Scroll Top
10 Old Grimsbury Rd, Banbury OX16 3HG, UK

Factors Impacting Patient Safety in COVID 19

Solution:

Factors Impacting Patient Safety in COVID 19

The evidence-based studies have shown that COVID-19 is a droplet infection which spread primarily through respiratory contact routes. Due to their close proximity healthcare professionals are at high risk of getting virus transmission, on the other hand as per the Nursing and Midwifery Board, Australia, guidelines nurses are responsible for continued care of patient through compassion and commitment (NMBA,2020). Therefor most the of the healthcare agencies including World Health Organization and The Australian Institute of Health and Welfare (AIHW) are focusing on the extensive utilization of measures such as PPE, to inhibit any chances of contamination and infection to the patients as well as nurses (Australian Government, 2020). It has been documented in the studies that establishment protocols and regulatory approach may help nurses recognize the unprecedented environment and ensure health practitioner and the patient’s safety. 

The major deviations observed in the studies is the donning and doffing which is often not performed as per the standardized procedure resulting in self-contamination (Kwon et al., 2017). National Safety and Quality Health Service (NSQHS) guidelines have indicated on the higher chances of sepsis and impact patient safety due to negligence in proper donning and doffing procedures for PPE kit. Another factor is the restricted presence of skilled professionals in the resuscitation chamber which influence the response to alarming situations of life and death. (Kwon et al., 2017) recent studies have shown that decreased onboard nurses attending to patients needs have resulted in burnouts and limited response to patient deterioration and cod blue against the patient compliance.

The limited availability of safety gear is also a significant factor affecting the patient safety, availability of equipment, material or apparatus required to provide proper assistance and care have limited their use in clinical setting. Due to the complete lockdowns and multiple supply chain hindrances, the supply of essentials like PPE kits, gloves, sanitizers, equipment for ensuring clean sterilization and N95 masks had dropped suddenly due to elevation in demand (Butler et al., 2020) This shortage resulted in disruption of patient safety and sanitation (Çiriş Yildiz et al., 2020).  In such cases, it is essential to isolate the patient for both the care of patient and the individuals around them. A patient recovering from any infectious disease needs to be given proper assistance, medications and care which also involve providing stringent cleanliness and absolutely no chances of contamination. Hence, this has been practiced in the hospital setups. In such conditions, to serve the isolated patient, the staff needs to be properly trained and educated to handle the situation with great importance. Therefore, proper training of the staff holds equal value in ensuring patient safety eventually leading to good health. Patient safety is collectedly produced by the basic life support system available in the hospital setup like proper oxygen masks, ventilators, sterilization units and more with the specialized surgical procedures.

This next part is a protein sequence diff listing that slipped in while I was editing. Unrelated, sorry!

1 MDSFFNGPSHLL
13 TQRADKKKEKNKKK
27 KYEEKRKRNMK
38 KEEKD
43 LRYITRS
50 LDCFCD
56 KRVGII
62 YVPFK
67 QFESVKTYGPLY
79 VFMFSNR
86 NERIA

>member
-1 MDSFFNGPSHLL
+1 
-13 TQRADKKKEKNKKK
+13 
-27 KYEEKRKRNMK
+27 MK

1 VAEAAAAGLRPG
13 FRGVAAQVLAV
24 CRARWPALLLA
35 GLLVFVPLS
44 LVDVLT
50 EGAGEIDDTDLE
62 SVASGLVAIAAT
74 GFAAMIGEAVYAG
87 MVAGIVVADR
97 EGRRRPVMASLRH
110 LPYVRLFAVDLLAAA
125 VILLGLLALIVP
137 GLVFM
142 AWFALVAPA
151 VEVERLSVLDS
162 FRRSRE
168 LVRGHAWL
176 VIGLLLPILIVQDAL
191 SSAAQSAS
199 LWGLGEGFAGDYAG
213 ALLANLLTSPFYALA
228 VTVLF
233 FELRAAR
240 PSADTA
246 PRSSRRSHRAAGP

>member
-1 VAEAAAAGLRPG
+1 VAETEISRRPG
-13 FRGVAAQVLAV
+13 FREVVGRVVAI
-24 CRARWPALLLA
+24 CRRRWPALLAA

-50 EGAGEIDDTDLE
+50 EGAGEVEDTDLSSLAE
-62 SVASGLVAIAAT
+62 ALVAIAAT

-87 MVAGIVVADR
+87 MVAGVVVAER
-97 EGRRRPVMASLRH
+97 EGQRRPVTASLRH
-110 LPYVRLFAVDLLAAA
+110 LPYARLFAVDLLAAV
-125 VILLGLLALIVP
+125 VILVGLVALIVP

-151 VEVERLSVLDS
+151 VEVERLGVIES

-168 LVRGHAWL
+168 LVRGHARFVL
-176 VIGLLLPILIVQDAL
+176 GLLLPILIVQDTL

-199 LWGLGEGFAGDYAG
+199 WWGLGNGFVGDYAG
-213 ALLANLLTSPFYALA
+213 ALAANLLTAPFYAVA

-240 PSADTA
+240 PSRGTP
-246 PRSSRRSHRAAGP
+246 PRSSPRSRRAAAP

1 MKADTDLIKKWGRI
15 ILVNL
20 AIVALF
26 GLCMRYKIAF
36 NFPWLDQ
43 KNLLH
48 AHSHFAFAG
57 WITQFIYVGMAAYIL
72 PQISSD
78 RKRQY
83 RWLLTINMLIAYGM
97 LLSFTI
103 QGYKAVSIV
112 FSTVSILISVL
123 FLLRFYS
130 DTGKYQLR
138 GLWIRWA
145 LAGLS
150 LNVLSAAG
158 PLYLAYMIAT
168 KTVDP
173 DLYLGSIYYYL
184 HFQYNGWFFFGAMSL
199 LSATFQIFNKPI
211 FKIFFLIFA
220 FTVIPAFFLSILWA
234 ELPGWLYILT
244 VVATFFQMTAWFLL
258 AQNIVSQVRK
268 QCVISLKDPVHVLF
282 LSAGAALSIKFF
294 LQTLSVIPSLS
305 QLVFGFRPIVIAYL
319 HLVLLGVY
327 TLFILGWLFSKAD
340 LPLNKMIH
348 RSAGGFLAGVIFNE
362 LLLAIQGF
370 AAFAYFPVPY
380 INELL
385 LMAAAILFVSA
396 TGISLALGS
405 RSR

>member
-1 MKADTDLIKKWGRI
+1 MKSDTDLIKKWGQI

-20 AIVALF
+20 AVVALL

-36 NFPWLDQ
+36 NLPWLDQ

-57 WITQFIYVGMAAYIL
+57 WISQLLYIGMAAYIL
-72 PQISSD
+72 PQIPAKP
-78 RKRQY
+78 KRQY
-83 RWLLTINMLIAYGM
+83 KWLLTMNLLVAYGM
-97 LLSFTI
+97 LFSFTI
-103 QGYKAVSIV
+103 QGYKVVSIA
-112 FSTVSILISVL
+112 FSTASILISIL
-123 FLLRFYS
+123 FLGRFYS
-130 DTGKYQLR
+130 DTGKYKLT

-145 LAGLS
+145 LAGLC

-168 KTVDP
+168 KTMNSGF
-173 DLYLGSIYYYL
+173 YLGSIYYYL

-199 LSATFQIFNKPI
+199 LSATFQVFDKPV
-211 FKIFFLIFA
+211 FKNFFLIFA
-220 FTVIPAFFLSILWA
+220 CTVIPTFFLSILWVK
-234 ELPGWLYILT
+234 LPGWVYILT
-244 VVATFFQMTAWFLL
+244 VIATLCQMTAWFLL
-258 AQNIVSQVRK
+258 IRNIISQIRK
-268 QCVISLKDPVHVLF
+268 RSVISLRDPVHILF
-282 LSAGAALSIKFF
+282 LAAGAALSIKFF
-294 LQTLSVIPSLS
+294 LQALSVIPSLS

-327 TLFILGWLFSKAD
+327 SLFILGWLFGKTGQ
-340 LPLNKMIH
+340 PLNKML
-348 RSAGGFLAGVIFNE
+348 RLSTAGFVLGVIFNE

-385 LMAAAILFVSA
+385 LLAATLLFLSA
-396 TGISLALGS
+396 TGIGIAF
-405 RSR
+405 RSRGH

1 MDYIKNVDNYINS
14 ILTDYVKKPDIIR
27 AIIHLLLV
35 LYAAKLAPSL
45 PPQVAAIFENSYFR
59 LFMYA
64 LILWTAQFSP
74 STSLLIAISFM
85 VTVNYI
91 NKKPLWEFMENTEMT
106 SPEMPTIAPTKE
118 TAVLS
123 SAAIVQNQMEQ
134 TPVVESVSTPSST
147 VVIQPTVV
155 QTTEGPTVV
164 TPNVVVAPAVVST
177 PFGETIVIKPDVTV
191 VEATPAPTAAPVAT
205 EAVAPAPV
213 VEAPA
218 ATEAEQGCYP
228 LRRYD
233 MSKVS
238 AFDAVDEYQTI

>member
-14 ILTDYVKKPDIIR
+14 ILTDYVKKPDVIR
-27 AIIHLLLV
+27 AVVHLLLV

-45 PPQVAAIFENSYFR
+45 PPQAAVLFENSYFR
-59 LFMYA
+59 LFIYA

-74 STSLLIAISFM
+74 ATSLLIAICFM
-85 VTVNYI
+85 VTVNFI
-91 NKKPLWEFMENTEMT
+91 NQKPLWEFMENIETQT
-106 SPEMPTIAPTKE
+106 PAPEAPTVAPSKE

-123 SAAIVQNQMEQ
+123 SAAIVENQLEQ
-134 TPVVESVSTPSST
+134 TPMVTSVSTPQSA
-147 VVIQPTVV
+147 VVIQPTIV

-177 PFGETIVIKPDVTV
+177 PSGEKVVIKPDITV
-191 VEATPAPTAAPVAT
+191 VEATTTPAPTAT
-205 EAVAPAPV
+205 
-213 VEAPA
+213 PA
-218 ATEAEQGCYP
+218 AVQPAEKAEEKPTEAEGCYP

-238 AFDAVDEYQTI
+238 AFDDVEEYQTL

Reference

  Australian Government. 2020. https://www.aihw.gov.au/reports/australias-health/safety-and-quality-of-health-care

 Butler, C. R., Wong, S. P. Y., Wightman, A. G., & O’Hare, A. M. (2020). US Clinicians’ Experiences and Perspectives on Resource Limitation and Patient Care During the COVID-19 Pandemic. JAMA Network Open, 3(11), e2027315–e2027315. https://doi.org/10.1001/jamanetworkopen.2020.27315

Çiriş Yildiz, C., Ulaşli Kaban, H., & Tanriverdi, F. Ş. (2020). COVID-19 pandemic and personal protective equipment: Evaluation of equipment comfort and user attitude. Archives of Environmental & Occupational Health, 1, 1–8. https://doi.org/10.1080/19338244.2020.1828247

 Kwon, J. H., Burnham, C.-A. D., Reske, K. A., Liang, S. Y., Hink, T., Wallace, M. A., Shupe, A., Seiler, S., Cass, C., Fraser, V. J., & Dubberke, E. R. (2017). Assessment of Healthcare Worker Protocol Deviations and Self-Contamination During Personal Protective Equipment Donning and Doffing. Infection Control & Hospital Epidemiology, 38(9), 1077–1083. https://doi.org/10.1017/ice.2017.121

NMBA. (2020) https://www.nursingmidwiferyboard.gov.au/Codes-Guidelines-Statements/COVID19-guidance.aspx

Related Posts

Leave a comment

× WhatsApp Us